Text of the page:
Seemingly well-reasoned or factual, but actually fallacious or
insincere; strongly held but false;
Having an attractive appearance intended to generate a favorable
response; deceptively attractive.
Over the last two years I've patiently analyzed the evolving price and
performance forecasts of electric vehicle advocates and lithium-ion
battery developers. In the process I've shown them to be possible, but
unlikely, and interdependent to the point where a single flawed
assumption can level the entire house of cards.
I've also puzzled over the broader question of why supposedly
reasonable businessmen would encourage market expectations that are so
aggressive that the probability of delays, cost overruns, performance
shortfalls and other predictable failures approaches certainty.
Everyone knows that the stock market reacts badly to disappointment, so
I've never been able to figure out why companies would voluntarily set
themselves up for that kind of pain.
Who'd have dreamed an industry could make that much progress in only
The answer fell into place when I noticed that (a) the DOE press release
uses a hyperlink to the White
House for people who want to read the full text of the Report, and
(b) the Report is not even hosted on the DOE's server. Since I've never
encountered a situation where the government agency that generated a
report left it out of their official record, the clear inference is
that the Report is political theatre wrapped in a DOE cover.
Once you understand that The Origin of
Specious is political rather than technical, everything else
makes sense. Armed with barrels of taxpayer money, the political class
has sought out battery developers who will adopt the party line and add
technical credence to questionable ideological goals. Faced with a
Hobson's choice between needed funding and technical integrity, the
developers make the rational business decision and take the money,
confident that future apologies will be easier to spin than current
failure. Sprinkle in a healthy dose of optimism from journalists who
don't bother checking facts and you have the perfect political story
for the next five years.
American presidents are supposed to inspire with challenges like
a man on the moon or tearing down the Berlin Wall. The great ones
sometimes succeed. For lesser men, the grand visions of their day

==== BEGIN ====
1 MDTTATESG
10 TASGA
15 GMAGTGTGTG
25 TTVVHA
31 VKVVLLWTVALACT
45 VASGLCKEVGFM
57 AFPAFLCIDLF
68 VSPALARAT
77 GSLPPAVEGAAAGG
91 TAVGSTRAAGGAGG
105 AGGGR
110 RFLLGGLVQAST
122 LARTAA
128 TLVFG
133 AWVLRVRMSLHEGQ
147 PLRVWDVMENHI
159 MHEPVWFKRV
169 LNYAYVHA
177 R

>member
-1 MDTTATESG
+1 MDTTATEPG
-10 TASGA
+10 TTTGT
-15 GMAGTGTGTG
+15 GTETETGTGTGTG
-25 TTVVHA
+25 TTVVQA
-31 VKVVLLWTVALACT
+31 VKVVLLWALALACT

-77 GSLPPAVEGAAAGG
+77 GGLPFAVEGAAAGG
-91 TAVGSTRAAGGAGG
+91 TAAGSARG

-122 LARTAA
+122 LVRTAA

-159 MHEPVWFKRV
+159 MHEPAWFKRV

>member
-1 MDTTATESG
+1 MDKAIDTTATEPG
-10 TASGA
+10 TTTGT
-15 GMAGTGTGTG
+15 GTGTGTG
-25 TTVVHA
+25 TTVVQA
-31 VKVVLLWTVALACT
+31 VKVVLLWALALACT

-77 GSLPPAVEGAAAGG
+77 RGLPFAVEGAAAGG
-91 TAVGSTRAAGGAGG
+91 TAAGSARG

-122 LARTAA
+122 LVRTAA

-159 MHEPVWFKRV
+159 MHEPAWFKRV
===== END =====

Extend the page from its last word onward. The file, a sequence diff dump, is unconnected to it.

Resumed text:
target the highest
fruit on the lemon tree and bring us wars on poverty, drugs, terror,
foreign countries and CO2 that inevitably fall short of
the mark while leaving us no wiser, but a little poorer and a little
We all know how well pre-election promises work out. While it gives me
no end of comfort to hear presidential assurances that battery
prices, healthcare costs and budget deficits will collapse over the
years, I'm not quite ready to pay a premium price to invest in those
At the close of business on Thursday, the electric vehicle complex
including Tesla Motors (TSLA),
A123 Systems (AONE),
and Valence Technology (VLNC)
had combined 12-month revenues of $258 million and sported a combined
market capitalization of $3.4 billion, including $900 million in
stockholders' equity and $2.5 billion in blue sky premium.
In comparison, the lead-acid battery complex including Enersys (ENS),
Exide Technologies (XIDE),
C&D Technologies (CHP) and
Axion Power International (AXPW.OB)
had combined 12-month revenues of $4.6 billion and a combined market
capitalization of $1.6 billion, including $1.2 billion in stockholders'
equity and $460 million in blue sky premium.
Something is out of kilter when the electric vehicle complex has 6% of
the sales and 77% of the stockholders equity of the lead-acid battery
complex, but trades at twice the price.
Within a couple weeks, all of these companies will report second
quarter results. The electric vehicle complex is likely to report
bigger than expected losses - again, and at least for Ener1 and
Valence, weak financial condition. In comparison the lead-acid complex
is likely to once again report better than expected revenues, margins
and financial condition. At some point the market will accept the cruel
reality that political promises cannot repeal the laws of economic
gravity, we can't waste scarce resources in an effort to conserve
plentiful resources, and investments in vehicle electrification are
bound to follow the tragic value trajectory blazed by fuel cells and
corn ethanol, which have been favorites of the political class since I
was a baby lawyer.
It's your money, but at least you understand The Origin of
Disclosure: Author is a former
director of Axion Power International (AXPW.OB)
and holds a substantial long position in its common stock.